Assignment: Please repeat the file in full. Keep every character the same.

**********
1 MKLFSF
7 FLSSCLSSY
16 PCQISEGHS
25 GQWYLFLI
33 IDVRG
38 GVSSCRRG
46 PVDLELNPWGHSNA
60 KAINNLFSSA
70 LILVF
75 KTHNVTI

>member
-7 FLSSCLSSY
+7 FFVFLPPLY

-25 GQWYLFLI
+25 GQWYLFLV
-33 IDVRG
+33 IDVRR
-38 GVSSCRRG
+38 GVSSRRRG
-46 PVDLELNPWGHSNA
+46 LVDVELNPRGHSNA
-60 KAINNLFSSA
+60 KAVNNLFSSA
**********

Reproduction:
1 MKLFSF
7 FLSSCLSSY
16 PCQISEGHS
25 GQWYLFLI
33 IDVRG
38 GVSSCRRG
46 PVDLELNPWGHSNA
60 KAINNLFSSA
70 LILVF
75 KTHNVTI

>member
-7 FLSSCLSSY
+7 FFVFLPPLY

-25 GQWYLFLI
+25 GQWYLFLV
-33 IDVRG
+33 IDVRR
-38 GVSSCRRG
+38 GVSSRRRG
-46 PVDLELNPWGHSNA
+46 LVDVELNPRGHSNA
-60 KAINNLFSSA
+60 KAVNNLFSSA